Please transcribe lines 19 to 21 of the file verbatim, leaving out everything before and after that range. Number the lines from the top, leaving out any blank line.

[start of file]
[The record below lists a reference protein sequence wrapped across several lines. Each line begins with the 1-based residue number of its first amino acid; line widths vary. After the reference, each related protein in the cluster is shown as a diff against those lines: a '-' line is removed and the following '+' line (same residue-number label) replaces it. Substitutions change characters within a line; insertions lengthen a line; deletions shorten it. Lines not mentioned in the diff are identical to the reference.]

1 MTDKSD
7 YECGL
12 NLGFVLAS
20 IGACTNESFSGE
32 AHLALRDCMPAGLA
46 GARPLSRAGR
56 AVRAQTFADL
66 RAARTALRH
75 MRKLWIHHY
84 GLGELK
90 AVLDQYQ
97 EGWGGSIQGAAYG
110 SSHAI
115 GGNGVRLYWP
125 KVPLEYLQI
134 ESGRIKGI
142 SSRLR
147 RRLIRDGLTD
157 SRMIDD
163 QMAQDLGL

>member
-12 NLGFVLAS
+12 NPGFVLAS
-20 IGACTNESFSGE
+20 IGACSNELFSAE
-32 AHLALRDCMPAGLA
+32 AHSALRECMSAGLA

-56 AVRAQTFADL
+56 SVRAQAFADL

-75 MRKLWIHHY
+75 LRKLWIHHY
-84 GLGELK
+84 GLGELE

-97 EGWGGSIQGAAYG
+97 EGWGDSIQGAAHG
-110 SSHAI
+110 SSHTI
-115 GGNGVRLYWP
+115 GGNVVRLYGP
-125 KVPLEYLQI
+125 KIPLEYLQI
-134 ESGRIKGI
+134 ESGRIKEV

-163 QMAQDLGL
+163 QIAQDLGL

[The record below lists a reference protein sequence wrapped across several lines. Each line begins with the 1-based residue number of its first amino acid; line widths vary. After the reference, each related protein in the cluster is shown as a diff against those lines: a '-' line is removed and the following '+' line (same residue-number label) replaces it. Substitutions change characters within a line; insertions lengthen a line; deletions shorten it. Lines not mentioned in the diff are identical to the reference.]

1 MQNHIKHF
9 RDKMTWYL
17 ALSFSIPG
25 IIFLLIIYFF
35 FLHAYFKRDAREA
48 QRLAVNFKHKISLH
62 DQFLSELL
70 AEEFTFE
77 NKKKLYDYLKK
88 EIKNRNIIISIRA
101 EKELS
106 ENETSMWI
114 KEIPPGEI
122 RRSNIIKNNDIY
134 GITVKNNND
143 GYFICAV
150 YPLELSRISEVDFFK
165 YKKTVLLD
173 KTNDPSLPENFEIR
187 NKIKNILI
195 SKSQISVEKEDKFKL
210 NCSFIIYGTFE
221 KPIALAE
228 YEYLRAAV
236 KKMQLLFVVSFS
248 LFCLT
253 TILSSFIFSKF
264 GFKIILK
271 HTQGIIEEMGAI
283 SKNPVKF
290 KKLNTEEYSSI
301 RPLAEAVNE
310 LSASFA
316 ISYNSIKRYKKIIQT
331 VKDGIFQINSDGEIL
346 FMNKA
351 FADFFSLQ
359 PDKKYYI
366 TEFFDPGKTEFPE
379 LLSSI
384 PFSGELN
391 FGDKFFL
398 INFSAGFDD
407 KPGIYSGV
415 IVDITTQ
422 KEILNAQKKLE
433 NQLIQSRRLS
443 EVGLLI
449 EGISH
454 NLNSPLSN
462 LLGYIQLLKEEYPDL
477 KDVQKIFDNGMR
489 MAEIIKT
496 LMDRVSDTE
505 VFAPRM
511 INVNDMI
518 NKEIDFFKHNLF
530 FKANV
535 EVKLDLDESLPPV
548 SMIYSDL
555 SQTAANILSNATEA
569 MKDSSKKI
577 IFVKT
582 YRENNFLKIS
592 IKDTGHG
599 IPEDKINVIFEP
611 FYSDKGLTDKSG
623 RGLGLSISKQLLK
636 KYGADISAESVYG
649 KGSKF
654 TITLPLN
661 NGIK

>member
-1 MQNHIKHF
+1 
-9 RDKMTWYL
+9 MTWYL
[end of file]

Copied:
147 RRLIRDGLTD
157 SRMIDD
163 QMAQDLGL